Anniston's top hospital could partner with a larger health care network in the coming years to survive in the face of rising costs and declining revenue.
Regional Medical Center's recently drafted three-year strategic plan identifies some major challenges facing the hospital. Chief among them is that the days of standalone regional hospitals like RMC are numbered, and to continue serving the area, the Anniston facility must partner with a larger health care network.
RMC administrators and some health care experts say hospital partnerships and consolidations are a growing national trend to boost negotiating power with insurers, buying power for new technologies and to solve staffing shortages in the face of rising health care costs and decreasing revenues.
"It's do or die," Dr. Vikas Saini, president of the Lown Institute, said of standalone regional hospitals' need to partner with larger networks. The Lown Institute is a Massachusetts-based think tank that focuses on health care issues.
Saini said partnerships and consolidation of hospitals are definitely a nationwide trend.
"Hospitals are not only merging with each other, but they're bringing in more physicians and employees," Saini said. "And it's being driven by many factors in the marketplace."
David McCormack, CEO of RMC, said he agrees that partnerships and consolidations between hospitals are a trend that will only continue. McCormack said he expects the RMC board to vote on the strategic plan in its upcoming July meeting, including whether to seek a partnership with a larger hospital network. Consulting firm Healthcare Management Partners compiled the plan.
However, McCormack stressed that the board has no interest in selling RMC outright.
RMC is an Anniston-based, nonprofit hospital with a board composed entirely of members appointed by local governments, such as the Anniston and Jacksonville city councils.
"The board can't even do that, only the city can do that," McCormack said of selling RMC.
McCormack said RMC would look at its options, but would likely partner with UAB Hospital. RMC already has a limited partnership with the Birmingham-based hospital, which is affiliated with the medical school and research centers at the University of Alabama-Birmingham. It allows RMC patients access to cancer-related clinical trials offered by UAB.
Saini said rising health care costs have been the main driver for partnerships and consolidations among hospitals over the years.
"The cost of health care in the country is way out of line compared to other countries," Saini said. "There's a growing sense that this stuff can't go on, and when you think about what that future might look like, consolidating and bulking up makes sense."
Rosemary Blackmon, vice president for the Alabama Hospital Association, said she has seen a trend toward affiliation among hospitals across the state and country in recent years.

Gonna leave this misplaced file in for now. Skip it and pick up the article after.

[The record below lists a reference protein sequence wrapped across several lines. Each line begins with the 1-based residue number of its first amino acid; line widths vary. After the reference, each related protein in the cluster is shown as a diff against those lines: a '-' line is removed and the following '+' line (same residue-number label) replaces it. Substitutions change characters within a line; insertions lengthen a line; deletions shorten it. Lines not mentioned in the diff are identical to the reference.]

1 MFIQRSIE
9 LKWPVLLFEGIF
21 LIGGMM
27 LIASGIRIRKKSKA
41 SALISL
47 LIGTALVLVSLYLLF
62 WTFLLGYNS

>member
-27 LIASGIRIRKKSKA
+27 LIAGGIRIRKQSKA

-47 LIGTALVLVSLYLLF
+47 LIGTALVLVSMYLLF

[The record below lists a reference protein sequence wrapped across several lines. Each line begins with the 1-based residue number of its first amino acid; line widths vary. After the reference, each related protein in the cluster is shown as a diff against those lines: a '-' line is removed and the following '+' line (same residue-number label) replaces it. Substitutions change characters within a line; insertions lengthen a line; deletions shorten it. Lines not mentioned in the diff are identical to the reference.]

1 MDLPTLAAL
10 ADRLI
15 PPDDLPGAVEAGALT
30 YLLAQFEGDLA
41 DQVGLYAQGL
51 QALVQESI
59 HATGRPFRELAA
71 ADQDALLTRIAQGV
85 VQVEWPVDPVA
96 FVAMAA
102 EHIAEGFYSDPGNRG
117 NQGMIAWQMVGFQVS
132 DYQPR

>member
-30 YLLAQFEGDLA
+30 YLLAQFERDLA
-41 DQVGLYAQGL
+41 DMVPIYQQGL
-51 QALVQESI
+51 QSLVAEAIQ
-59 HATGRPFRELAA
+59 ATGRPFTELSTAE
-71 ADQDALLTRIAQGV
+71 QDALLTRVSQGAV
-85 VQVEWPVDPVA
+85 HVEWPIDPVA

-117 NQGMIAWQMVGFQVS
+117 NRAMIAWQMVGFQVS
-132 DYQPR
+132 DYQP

"Any sort of agreement that gives additional buying power, staff and expertise in certain areas, we're definitely seeing an increase in that," Blackmon said.
Blackmon said there is an increasing need among hospitals to pool their resources, due to decreases in revenue and reimbursements from Medicare and Medicaid in recent years.
"At this point, we're definitely seeing revenue decrease, especially when that's compounded with the rising cost of providing care," Blackmon said.
Dr. Mike Morrisey, professor of health economics at UAB, said the pooling of resources has several advantages.
"There is the argument that it leads to greater efficiency ... that all the providers are working on the same page ... so they can better coordinate their services," Morrisey said.
Saini said hospital partnerships can also help in negotiations for reimbursements from insurers.
"If the provider network has a monopoly in the area, it has better bargaining power," Morrisey said.
McCormack said that theoretically, a full partnership with UAB would help RMC better negotiate with insurers.
"With big players, you've got more clout," McCormack said.
McCormack added that RMC would likely gain access to more grant money for new programs, money to upgrade technology and increased staff through a partnership with UAB.
"There is expected to be shortages in the future of medical professionals ... this will help us recruit and they can shift some staff over here if needed," McCormack said.
Saini also said the sharing of staff is a benefit of partnerships, particularly for more rural hospitals.
"If a large system takes over a large hospital and provides rotating specialists to them that they might not normally have, that would be good for patients," Saini said.
However, Saini said, there are potential downsides to hospital partnerships. He said that with a constant need to keep up revenue, there could be increased pressure on the partners to perform more services and tests, even if they might not be necessary.
"It could create an atmosphere that more is better and so patients might be getting things they might not have wanted or actually needed," Saini said. "There is a potential for harm there to the patient ... every procedure has some level of risk ... and yes, it could all lead to higher costs."
Morrisey said increased consolidation of hospitals could also lead to the same problems inherent with monopolies.
"There is a concern that by consolidating, you'll reduce the number of competing hospital providers, and so the others will be able to raise prices," Morrisey said.